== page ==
When these new higher child-support guidelines reached the light of day, horrified parents were determined to challenge them in court. Not only did the new payment requirements violate the mandates of federal law, but they violated the Massachusetts constitutional provision (written by John Adams in 1780), which requires legislation to be passed by the legislature, and either signed or vetoed by the governor, in order to have a check on the power of the other branches of government. Thus, the stage was set for the battle.

Fathers & Families, Inc., a non-profit Boston advocacy group representing parents, agreed to file suit on behalf of those whose child support was going to soar under the new guidelines. It quickly brought a complaint in U.S. District Court to request an injunction to stop the implementation of the new guidelines. I represented the plaintiffs, who brought the case under the 14th Amendment to the U.S. Constitution, alleging that the state violated their due process and equal protection under that amendment. In other words, it was a federal case.

A hearing was held in U.S. District Court in Boston, Massachusetts, on Monday, January 5, 2009, to decide whether to issue the requested injunction.

What a mixed up mess. Child support payors were suing in federal court to stop a state judge from breaking federal law, and from violating the state constitution which requires the legislature to pass laws. The judge never reached the merits of the case, but ruled that there was no federal jurisdiction to hear it. Suddenly, the federal government that was so keen to smother the state in regulations was not so keen to adjudicate the case involving its own regulations, under the arcane doctrine of "federal abstention."  See Younger v. Harris, 401 U.S. 37 (1971).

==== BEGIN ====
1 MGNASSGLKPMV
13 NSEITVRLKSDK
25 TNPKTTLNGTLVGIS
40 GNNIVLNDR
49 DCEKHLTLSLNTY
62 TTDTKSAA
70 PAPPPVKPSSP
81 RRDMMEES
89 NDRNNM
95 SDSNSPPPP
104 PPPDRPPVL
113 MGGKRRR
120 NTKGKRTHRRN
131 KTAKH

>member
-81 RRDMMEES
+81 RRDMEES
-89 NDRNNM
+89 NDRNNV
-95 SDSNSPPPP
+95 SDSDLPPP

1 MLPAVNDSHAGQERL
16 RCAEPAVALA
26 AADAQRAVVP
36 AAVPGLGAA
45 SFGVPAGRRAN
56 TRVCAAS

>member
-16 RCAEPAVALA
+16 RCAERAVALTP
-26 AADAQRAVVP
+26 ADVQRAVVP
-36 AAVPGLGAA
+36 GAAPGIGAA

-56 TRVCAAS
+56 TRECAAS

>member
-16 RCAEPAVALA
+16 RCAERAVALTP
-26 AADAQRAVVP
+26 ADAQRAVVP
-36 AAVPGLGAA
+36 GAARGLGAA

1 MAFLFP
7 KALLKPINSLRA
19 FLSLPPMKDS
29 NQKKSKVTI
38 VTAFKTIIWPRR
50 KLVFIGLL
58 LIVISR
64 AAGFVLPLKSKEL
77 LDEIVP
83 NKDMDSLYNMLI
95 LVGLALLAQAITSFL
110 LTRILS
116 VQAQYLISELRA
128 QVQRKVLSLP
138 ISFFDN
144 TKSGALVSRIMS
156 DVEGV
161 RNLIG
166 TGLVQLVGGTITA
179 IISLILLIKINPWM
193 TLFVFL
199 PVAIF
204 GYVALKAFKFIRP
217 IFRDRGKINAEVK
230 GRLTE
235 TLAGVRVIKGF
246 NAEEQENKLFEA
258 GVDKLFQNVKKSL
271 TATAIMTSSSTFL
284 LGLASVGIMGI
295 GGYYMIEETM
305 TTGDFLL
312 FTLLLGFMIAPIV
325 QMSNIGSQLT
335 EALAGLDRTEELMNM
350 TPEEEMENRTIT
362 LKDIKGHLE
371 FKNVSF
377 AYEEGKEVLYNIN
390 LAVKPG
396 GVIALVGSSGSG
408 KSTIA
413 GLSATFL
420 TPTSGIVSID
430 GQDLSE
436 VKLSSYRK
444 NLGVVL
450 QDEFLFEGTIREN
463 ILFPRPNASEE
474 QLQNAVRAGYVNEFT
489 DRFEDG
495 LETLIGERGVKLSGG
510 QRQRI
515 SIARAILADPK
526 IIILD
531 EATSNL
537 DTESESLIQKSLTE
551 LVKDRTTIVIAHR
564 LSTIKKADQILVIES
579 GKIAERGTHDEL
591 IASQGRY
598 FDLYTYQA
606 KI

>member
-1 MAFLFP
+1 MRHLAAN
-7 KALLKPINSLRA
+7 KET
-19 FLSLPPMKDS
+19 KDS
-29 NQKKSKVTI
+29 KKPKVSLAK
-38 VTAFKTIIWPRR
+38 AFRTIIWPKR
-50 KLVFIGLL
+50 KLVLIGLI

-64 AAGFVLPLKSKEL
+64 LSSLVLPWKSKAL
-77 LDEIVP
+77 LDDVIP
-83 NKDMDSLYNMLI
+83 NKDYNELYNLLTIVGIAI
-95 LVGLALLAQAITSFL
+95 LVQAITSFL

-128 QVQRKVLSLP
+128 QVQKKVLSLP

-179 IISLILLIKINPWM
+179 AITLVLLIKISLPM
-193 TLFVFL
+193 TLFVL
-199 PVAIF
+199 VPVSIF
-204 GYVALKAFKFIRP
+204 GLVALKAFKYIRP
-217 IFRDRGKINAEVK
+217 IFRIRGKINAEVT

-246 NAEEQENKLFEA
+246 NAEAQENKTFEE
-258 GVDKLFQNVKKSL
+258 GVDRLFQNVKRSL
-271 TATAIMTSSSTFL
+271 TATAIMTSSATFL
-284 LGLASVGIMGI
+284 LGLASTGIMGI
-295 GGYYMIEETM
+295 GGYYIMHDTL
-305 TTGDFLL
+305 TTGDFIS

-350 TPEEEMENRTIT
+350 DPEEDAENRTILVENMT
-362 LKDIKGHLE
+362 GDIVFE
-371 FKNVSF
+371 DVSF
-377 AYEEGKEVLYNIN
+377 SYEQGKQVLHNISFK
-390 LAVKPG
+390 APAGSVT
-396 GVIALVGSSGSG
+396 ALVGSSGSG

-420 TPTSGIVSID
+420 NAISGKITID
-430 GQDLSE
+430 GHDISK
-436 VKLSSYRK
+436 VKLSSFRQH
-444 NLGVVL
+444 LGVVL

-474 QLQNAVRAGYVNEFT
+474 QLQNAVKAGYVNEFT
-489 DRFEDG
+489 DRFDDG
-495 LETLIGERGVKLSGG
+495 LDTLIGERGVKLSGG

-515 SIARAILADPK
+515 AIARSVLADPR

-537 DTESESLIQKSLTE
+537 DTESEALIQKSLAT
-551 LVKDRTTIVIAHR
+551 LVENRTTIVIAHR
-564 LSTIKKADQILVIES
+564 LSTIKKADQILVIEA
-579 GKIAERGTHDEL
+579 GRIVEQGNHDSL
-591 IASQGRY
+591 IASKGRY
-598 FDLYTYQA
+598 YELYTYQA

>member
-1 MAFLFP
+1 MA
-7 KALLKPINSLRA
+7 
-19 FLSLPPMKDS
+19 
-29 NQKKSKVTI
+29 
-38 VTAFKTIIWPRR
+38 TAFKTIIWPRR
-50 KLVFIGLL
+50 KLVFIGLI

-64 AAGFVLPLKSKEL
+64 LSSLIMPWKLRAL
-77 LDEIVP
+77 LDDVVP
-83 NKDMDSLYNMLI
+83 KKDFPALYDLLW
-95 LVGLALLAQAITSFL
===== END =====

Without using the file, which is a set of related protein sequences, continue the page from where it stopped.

Younger abstention requires a federal court to allow a state court to resolve a pending matter within its jurisdiction that implicates an important state interest, so long as the state proceeding affords the federal plaintiff an adequate opportunity for judicial review of its federal constitutional claims. A federal court may refuse to hear a case over which it has jurisdiction only in unusual circumstances. When a case poses federal constitutional questions, as did this one, a federal court may abstain only when the challenged state law or regulation is unclear. And so, the aggrieved child-support payors were turned away, with only a state remedy.

The case was in federal court for a reason: the payors must now seek relief from a state judge whose direct boss, Justice Mulligan, promulgated the child-support guidelines. In effect, the judge would have to overrule "up" the chain of authority, rather than the usual appellate process, which overturns lower court judges from above. Can you imagine the next judicial cocktail party when such a maverick walks in?

There is federalism on display: state action which violated federal law, and plaintiffs who sought to have the federal government ensure that their constitutional rights were validated. But now many cross currents interfere in that reasonably simple process, such as federal mandates, secret judicial fiat, abstention doctrines, and politics galore. The simple issues of federalism are still not clear after 230 years.

Gregory A. Hession, J.D., practices family and constitutional law in Massachusetts.